a, Science & Technology

Research Briefs—March 31, 2015


  • A visual dictionary

    Recent research published in The Journal of Neuroscience by researchers from Georgetown University has preseanted the mechanism underlying how humans read. The researchers found that instead of breaking down words into sounds and meanings, our brains visually imagine the word first. The collaboration of scientists conducting this study believe a small part of the brain called the visual word form area (VWFA) in the left occipitotemporal lobe stores how a whole word looks, allowing for quick recall while reading.

    To demonstrate this hypothesis, subjects were trained to recognize ‘pseudo-words,’ or words that had no meaning. The volunteers then had an fMRI, a type of brain scan, taken of them while reading texts which contained both real and pseudo-words. What the researchers found was that before training there was poor response tunings in the VWFA, while real words exhibited strong responses. After the training, the pseudowords began to elicit similar responses to real words, suggesting that word learning increases neuron specificity in the VWFA, which creates a picture of the word and saves it in a type of visual dictionary.

    This research adds to the ever-growing pile of evidence supporting the hypothesis that our brains do not have a direct mechanism for reading. This is because expression in the form of writing is so evolutionarily young that our brains have instead created new, alternate, mechanisms for reading. The study has wide implications in the field of learning and reading, especially when considering new strategies to visual word processing for those with learning disabilities.

  • Maintaining fidelity

    McGill University researcher John Lydon and Johan Karremans from Radbond University may have figured out why some people in relationships have a wandering eye and others don’t. Their recently published review, Relationship regulation in the face of eye candy: A motivated cognition framework for understanding response to attractive alternatives, explores how couples in committed relationships resist other attractive individuals.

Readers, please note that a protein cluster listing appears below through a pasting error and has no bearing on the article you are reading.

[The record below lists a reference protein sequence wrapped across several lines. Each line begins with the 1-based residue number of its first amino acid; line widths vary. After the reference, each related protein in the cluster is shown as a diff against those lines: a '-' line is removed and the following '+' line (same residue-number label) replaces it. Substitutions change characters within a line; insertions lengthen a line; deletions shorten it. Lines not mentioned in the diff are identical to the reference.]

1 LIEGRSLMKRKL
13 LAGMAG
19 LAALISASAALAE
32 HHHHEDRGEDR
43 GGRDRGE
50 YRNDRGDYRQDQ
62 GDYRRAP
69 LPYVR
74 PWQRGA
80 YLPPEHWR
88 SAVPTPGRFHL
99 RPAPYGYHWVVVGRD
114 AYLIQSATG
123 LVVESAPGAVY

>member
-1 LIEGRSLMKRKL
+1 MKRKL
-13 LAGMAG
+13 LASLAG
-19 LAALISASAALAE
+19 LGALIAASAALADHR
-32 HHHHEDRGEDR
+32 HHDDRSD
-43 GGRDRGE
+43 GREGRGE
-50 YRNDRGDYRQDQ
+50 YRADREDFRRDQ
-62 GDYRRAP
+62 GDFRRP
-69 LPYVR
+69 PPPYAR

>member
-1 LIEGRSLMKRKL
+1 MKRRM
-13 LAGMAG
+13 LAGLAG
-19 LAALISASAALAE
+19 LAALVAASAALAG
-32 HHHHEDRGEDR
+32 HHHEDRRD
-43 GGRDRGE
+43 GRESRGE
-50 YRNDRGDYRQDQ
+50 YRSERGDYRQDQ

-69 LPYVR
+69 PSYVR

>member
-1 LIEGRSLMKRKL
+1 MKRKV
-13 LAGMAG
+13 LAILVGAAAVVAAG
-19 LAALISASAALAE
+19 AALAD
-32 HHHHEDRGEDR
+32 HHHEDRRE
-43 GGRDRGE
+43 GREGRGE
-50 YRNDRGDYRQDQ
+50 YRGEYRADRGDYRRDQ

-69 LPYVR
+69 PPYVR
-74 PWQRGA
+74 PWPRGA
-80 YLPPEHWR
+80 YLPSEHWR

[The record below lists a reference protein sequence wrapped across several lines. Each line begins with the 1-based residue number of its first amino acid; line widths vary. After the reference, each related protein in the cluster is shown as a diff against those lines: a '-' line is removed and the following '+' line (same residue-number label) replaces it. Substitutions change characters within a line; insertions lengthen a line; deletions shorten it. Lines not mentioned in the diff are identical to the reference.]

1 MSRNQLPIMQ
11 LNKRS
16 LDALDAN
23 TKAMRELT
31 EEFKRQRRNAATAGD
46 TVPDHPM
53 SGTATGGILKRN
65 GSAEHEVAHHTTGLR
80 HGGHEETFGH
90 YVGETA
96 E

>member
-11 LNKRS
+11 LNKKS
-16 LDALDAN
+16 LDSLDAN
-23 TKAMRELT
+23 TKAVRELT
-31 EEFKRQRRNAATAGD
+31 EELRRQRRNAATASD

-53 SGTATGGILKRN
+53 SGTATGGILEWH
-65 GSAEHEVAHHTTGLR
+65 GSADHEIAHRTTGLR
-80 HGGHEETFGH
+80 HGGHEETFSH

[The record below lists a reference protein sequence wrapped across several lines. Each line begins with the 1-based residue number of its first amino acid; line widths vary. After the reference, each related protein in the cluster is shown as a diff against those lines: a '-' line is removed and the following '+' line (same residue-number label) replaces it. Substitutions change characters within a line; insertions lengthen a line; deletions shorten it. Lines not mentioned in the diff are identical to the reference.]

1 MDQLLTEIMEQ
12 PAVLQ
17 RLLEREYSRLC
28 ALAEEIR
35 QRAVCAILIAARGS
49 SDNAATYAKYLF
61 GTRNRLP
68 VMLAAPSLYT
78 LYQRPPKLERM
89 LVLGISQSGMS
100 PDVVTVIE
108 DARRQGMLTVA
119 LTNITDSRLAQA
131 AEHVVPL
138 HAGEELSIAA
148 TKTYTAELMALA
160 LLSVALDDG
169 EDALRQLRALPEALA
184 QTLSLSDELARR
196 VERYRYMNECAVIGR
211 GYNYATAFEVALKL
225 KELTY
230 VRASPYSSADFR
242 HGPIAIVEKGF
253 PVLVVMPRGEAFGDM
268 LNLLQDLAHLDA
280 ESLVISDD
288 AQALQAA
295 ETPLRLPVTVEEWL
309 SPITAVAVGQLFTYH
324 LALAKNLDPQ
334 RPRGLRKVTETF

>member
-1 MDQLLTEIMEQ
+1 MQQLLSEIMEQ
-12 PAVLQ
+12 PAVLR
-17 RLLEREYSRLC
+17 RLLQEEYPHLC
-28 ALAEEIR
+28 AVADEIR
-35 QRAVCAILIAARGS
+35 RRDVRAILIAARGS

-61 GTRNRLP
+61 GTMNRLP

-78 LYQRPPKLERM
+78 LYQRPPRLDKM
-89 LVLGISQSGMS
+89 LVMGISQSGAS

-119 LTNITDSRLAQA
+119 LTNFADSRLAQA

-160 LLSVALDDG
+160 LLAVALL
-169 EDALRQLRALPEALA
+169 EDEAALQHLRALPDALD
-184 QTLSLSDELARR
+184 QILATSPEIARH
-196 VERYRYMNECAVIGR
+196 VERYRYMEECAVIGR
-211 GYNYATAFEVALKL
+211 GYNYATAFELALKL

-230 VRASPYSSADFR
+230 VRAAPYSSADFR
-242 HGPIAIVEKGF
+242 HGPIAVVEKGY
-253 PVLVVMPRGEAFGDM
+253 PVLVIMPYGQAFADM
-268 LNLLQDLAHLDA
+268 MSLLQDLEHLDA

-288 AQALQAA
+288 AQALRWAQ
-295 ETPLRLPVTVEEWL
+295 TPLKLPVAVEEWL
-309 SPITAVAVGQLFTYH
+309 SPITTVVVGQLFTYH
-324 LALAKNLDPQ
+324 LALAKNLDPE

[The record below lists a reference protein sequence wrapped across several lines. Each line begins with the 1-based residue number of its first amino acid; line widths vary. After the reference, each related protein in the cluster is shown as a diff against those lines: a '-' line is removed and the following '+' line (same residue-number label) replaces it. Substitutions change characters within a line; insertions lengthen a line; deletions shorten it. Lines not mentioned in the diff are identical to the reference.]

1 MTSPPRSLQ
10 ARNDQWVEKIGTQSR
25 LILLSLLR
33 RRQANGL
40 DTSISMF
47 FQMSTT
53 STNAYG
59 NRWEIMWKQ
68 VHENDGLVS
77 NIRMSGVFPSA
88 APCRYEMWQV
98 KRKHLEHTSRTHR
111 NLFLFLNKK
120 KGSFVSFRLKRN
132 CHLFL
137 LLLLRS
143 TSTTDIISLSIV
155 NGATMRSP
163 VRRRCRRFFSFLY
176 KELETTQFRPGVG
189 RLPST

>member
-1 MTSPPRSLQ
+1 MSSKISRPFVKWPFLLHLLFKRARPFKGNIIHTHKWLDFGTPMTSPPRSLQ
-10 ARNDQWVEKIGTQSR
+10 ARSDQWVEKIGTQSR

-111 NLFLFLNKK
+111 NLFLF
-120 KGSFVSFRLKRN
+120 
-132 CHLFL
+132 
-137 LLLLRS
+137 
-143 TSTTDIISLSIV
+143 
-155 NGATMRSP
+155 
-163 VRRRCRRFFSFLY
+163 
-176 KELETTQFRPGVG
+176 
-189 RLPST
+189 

According to Lydon and Karremans, the difference between a cheater and a faithful partner is tied to the ability to exert self-control in all areas of their lives—this includes resisting fattening foods or binge watching Netflix. In one study they presented, brain activation when neglecting self-control also correlated to a higher degree of responsiveness to attractive individuals, regardless of the relationship status. So it would seem that those who are more likely to succumb to their vices are more likely to succumb to infidelity as well. Conditions that decrease inhibition, such as being tired, stressed, or under the influence of alcohol, are also conducive to cheating.

    When evaluating faithfulness, psychological drives of motivation play an enormous role. However, fidelity runs beyond one’s personal ability to stay motivated, and is also tied to the amount by which one identifies with his or her partner. Basically, resisting ‘eye candy’ is a lot easier to do if a person is more invested. On the other hand, if the chemistry is missing, the tendency to explore alternative, more attractive individuals, increases.

  • Doping with dopamine

    Human actions have been portrayed as being impossible to predict. Scientists from UC Berkley and UC San Francisco are showing that this might not necessarily be the case. In their study Dopamine Modulates Egalitarian Behaviour in Humans, the researchers show that pro-social behaviour can be modulated with drugs. The evidence suggests that by stimulating dopamine production, we can increase equality-seeking behaviours.

    The study was originally conducted to investigate the chemical imbalances in mental disorders such as addiction or bipolarism. The scientists performed a double-blind experiment in which subjects were given the drug Tolcapone, which is used in the treatment of Parkinson’s Disease by increasing dopamine levels in the prefrontal cortex. Participants were then asked to play a simple game that involved splitting money between participants. The results showed that when under the influence of Tolcapone, subjects were more likely to split the money equally amongst the strangers. By increasing dopamine levels, the researchers increased generosity.

    It may be difficult to consider personality traits as being controllable, but if egalitarian behaviour can be subject to manipulation, what else can?

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